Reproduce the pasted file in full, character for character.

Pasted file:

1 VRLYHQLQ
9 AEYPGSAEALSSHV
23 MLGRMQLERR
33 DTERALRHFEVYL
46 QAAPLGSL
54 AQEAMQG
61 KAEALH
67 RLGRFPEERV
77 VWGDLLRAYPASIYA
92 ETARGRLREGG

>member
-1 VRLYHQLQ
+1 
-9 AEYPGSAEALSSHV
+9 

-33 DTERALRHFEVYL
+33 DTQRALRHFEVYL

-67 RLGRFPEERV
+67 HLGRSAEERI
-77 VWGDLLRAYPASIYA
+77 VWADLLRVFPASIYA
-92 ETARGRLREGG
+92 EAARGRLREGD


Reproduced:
1 VRLYHQLQ
9 AEYPGSAEALSSHV
23 MLGRMQLERR
33 DTERALRHFEVYL
46 QAAPLGSL
54 AQEAMQG
61 KAEALH
67 RLGRFPEERV
77 VWGDLLRAYPASIYA
92 ETARGRLREGG

>member
-1 VRLYHQLQ
+1 
-9 AEYPGSAEALSSHV
+9 

-33 DTERALRHFEVYL
+33 DTQRALRHFEVYL

-67 RLGRFPEERV
+67 HLGRSAEERI
-77 VWGDLLRAYPASIYA
+77 VWADLLRVFPASIYA
-92 ETARGRLREGG
+92 EAARGRLREGD